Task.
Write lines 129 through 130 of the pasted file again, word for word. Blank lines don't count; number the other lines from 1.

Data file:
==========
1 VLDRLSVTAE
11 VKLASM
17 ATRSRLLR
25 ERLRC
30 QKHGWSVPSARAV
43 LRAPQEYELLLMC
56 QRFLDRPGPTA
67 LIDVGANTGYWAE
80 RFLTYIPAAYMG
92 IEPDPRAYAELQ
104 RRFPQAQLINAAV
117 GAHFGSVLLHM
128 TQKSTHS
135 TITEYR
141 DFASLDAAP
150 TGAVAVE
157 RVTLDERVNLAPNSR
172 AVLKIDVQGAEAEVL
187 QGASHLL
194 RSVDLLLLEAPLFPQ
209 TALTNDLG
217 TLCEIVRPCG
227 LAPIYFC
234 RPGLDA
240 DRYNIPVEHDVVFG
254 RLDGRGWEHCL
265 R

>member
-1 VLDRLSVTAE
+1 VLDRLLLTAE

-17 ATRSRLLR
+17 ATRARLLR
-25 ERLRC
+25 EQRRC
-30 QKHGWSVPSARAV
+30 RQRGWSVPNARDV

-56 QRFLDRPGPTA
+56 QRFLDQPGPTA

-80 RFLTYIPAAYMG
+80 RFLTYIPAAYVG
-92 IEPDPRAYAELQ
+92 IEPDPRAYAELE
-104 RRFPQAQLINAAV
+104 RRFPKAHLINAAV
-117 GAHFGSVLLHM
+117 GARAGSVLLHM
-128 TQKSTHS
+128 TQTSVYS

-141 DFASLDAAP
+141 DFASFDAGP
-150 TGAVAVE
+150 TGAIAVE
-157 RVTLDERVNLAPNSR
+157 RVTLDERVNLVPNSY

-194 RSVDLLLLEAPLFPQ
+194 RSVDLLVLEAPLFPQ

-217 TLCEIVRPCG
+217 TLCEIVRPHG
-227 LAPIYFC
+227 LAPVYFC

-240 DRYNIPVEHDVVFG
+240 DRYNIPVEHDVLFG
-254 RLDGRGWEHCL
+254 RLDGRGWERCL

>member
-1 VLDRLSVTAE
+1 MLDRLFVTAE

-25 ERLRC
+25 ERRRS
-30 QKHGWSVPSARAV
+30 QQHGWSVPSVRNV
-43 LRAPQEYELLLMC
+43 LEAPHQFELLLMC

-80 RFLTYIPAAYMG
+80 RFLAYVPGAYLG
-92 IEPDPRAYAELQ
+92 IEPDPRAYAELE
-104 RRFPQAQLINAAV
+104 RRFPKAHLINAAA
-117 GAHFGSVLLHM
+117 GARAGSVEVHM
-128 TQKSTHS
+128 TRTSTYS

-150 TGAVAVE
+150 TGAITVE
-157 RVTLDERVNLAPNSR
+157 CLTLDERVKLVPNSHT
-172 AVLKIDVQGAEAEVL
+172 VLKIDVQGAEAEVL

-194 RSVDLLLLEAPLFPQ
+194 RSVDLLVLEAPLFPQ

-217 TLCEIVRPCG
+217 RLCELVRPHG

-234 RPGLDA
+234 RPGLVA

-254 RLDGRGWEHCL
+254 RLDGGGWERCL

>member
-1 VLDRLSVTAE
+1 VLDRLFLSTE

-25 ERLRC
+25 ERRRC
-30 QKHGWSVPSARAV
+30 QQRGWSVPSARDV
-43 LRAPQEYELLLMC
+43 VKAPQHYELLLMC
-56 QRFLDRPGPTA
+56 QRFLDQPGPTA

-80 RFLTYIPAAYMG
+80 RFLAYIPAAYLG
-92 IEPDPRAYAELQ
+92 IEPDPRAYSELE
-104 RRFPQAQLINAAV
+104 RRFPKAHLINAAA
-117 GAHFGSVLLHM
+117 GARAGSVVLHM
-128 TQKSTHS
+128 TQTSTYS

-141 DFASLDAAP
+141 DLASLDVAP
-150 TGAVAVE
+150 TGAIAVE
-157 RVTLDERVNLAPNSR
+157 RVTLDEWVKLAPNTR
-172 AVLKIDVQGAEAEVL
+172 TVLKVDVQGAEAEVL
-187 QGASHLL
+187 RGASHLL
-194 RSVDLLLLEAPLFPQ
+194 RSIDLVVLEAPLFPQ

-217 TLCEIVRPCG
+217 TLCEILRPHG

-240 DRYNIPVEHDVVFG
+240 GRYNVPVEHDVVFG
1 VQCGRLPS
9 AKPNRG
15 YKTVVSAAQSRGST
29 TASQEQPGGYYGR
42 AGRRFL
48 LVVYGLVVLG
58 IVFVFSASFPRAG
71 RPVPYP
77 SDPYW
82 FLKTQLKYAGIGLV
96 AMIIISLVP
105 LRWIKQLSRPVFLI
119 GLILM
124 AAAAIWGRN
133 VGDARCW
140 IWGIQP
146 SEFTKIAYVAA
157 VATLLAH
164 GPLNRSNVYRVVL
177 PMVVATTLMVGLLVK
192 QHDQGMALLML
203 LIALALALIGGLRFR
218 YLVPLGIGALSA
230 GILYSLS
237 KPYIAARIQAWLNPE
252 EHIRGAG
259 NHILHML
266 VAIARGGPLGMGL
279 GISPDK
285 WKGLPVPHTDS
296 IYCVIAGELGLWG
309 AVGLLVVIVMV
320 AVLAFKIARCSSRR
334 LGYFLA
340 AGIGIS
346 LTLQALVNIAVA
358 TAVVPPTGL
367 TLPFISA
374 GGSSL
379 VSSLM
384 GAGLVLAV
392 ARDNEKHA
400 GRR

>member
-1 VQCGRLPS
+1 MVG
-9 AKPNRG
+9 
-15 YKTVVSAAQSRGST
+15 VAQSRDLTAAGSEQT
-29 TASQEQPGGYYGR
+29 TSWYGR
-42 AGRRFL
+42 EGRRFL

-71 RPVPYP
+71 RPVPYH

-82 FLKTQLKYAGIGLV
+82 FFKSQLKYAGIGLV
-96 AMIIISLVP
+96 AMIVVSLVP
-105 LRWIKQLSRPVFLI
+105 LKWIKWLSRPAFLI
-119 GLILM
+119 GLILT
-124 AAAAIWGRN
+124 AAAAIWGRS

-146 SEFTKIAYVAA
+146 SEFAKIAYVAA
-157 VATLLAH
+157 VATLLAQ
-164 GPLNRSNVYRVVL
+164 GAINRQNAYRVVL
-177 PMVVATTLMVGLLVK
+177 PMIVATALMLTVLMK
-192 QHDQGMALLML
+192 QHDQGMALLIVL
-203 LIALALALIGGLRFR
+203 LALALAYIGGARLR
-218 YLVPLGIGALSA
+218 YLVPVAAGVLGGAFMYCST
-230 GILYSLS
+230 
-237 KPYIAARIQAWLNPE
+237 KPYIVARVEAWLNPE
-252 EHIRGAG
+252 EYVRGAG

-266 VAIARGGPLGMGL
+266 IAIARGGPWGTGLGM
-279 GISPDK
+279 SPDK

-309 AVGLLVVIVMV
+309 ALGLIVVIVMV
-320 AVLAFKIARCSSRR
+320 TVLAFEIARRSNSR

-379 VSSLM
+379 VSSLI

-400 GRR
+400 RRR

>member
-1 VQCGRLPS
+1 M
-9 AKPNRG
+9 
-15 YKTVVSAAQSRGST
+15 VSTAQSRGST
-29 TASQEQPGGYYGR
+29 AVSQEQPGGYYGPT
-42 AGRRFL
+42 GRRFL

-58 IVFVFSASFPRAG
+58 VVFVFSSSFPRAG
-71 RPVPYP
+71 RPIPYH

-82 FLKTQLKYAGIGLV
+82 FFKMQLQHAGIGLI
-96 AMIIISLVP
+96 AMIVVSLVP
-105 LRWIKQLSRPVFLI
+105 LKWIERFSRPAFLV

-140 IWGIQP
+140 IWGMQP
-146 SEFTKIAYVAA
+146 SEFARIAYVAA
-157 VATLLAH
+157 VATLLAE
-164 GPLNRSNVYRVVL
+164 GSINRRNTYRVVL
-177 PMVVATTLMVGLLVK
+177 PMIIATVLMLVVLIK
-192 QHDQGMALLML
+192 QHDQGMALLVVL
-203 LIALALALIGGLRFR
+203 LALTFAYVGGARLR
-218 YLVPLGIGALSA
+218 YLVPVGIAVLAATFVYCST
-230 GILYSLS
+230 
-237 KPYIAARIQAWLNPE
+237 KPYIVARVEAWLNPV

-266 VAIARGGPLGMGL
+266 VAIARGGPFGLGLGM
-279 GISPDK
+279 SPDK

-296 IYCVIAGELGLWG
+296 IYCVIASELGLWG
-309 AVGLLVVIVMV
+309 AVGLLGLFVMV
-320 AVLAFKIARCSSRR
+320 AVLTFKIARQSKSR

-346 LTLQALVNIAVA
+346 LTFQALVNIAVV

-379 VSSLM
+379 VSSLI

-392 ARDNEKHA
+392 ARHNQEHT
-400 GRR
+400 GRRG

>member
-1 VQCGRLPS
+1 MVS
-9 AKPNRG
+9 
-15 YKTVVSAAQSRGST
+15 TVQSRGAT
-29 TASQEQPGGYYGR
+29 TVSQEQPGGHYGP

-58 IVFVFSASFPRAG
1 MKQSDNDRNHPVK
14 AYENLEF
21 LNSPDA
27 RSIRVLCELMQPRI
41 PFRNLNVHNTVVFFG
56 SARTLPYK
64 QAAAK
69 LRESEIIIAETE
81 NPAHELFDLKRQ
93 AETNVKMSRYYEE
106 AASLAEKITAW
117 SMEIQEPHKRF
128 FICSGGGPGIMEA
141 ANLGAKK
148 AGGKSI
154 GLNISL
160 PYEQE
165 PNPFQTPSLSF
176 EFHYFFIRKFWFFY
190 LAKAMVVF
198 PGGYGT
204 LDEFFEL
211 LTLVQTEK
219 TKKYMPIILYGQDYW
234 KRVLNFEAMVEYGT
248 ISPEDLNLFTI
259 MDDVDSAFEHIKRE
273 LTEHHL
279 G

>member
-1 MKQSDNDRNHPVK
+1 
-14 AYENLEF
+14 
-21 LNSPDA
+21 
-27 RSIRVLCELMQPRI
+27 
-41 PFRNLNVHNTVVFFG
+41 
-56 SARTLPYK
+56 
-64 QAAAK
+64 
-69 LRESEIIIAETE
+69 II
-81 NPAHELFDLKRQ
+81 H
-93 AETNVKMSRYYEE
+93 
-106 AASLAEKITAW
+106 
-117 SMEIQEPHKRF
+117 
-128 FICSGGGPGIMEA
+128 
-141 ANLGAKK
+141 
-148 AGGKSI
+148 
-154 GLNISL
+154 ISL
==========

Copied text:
-194 RSVDLLLLEAPLFPQ
+194 RSIDLVVLEAPLFPQ